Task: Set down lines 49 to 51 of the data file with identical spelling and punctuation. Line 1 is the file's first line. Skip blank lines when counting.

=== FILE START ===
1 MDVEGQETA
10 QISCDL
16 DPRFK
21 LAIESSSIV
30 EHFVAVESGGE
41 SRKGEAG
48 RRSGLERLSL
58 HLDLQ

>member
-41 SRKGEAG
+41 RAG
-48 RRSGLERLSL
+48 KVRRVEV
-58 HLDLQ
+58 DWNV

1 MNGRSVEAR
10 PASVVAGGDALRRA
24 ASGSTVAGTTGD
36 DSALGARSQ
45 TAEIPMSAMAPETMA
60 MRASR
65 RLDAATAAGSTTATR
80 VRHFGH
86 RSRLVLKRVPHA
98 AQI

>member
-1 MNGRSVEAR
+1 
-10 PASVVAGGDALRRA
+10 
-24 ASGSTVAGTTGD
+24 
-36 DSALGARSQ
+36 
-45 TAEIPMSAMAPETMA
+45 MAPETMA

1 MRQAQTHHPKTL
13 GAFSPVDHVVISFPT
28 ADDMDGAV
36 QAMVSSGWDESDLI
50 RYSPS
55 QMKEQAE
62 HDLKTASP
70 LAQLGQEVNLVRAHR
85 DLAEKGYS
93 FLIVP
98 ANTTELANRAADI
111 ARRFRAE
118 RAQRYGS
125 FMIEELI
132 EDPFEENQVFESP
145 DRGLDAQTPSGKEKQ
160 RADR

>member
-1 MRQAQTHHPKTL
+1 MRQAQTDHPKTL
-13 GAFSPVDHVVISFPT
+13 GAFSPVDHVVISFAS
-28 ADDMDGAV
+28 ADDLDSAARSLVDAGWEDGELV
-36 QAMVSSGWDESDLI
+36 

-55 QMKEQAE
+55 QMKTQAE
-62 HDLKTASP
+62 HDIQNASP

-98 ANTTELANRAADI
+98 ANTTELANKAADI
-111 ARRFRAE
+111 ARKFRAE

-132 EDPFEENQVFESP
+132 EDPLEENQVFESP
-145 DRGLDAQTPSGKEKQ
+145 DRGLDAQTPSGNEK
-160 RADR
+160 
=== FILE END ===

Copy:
118 RAQRYGS
125 FMIEELI
132 EDPFEENQVFESP